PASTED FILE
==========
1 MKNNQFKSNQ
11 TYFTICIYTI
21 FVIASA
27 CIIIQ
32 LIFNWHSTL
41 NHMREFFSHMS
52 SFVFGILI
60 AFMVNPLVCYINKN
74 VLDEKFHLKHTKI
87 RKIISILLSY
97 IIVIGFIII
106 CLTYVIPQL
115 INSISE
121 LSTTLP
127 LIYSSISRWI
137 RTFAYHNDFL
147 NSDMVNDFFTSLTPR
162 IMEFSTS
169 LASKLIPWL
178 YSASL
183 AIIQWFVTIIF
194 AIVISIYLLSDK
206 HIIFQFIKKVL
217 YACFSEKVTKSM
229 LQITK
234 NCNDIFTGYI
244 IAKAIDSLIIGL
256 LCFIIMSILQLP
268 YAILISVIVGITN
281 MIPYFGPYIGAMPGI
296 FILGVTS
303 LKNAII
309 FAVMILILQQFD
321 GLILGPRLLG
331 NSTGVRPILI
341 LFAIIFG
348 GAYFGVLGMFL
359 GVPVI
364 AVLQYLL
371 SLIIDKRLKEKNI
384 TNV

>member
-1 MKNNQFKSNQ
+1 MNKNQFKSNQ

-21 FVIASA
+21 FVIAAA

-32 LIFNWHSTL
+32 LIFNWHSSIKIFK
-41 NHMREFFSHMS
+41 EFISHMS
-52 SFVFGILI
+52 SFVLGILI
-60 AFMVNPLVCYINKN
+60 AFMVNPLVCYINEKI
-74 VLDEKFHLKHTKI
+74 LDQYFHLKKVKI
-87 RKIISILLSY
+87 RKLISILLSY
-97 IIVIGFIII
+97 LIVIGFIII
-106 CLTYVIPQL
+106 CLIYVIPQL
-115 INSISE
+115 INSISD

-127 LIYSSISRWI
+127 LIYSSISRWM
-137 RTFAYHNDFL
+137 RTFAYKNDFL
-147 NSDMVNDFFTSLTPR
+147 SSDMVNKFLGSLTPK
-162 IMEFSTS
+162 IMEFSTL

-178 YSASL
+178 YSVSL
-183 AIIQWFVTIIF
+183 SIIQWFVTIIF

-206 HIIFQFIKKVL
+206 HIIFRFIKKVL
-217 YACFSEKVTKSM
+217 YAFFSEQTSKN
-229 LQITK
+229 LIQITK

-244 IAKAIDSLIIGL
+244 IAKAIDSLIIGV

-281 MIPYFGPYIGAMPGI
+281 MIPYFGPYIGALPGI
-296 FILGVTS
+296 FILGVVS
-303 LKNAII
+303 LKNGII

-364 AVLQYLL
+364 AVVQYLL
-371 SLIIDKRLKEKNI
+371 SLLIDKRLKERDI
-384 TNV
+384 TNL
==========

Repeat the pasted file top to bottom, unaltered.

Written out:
1 MKNNQFKSNQ
11 TYFTICIYTI
21 FVIASA
27 CIIIQ
32 LIFNWHSTL
41 NHMREFFSHMS
52 SFVFGILI
60 AFMVNPLVCYINKN
74 VLDEKFHLKHTKI
87 RKIISILLSY
97 IIVIGFIII
106 CLTYVIPQL
115 INSISE
121 LSTTLP
127 LIYSSISRWI
137 RTFAYHNDFL
147 NSDMVNDFFTSLTPR
162 IMEFSTS
169 LASKLIPWL
178 YSASL
183 AIIQWFVTIIF
194 AIVISIYLLSDK
206 HIIFQFIKKVL
217 YACFSEKVTKSM
229 LQITK
234 NCNDIFTGYI
244 IAKAIDSLIIGL
256 LCFIIMSILQLP
268 YAILISVIVGITN
281 MIPYFGPYIGAMPGI
296 FILGVTS
303 LKNAII
309 FAVMILILQQFD
321 GLILGPRLLG
331 NSTGVRPILI
341 LFAIIFG
348 GAYFGVLGMFL
359 GVPVI
364 AVLQYLL
371 SLIIDKRLKEKNI
384 TNV

>member
-1 MKNNQFKSNQ
+1 MNKNQFKSNQ

-21 FVIASA
+21 FVIAAA

-32 LIFNWHSTL
+32 LIFNWHSSIKIFK
-41 NHMREFFSHMS
+41 EFISHMS
-52 SFVFGILI
+52 SFVLGILI
-60 AFMVNPLVCYINKN
+60 AFMVNPLVCYINEKI
-74 VLDEKFHLKHTKI
+74 LDQYFHLKKVKI
-87 RKIISILLSY
+87 RKLISILLSY
-97 IIVIGFIII
+97 LIVIGFIII
-106 CLTYVIPQL
+106 CLIYVIPQL
-115 INSISE
+115 INSISD

-127 LIYSSISRWI
+127 LIYSSISRWM
-137 RTFAYHNDFL
+137 RTFAYKNDFL
-147 NSDMVNDFFTSLTPR
+147 SSDMVNKFLGSLTPK
-162 IMEFSTS
+162 IMEFSTL

-178 YSASL
+178 YSVSL
-183 AIIQWFVTIIF
+183 SIIQWFVTIIF

-206 HIIFQFIKKVL
+206 HIIFRFIKKVL
-217 YACFSEKVTKSM
+217 YAFFSEQTSKN
-229 LQITK
+229 LIQITK

-244 IAKAIDSLIIGL
+244 IAKAIDSLIIGV

-281 MIPYFGPYIGAMPGI
+281 MIPYFGPYIGALPGI
-296 FILGVTS
+296 FILGVVS
-303 LKNAII
+303 LKNGII

-364 AVLQYLL
+364 AVVQYLL
-371 SLIIDKRLKEKNI
+371 SLLIDKRLKERDI
-384 TNV
+384 TNL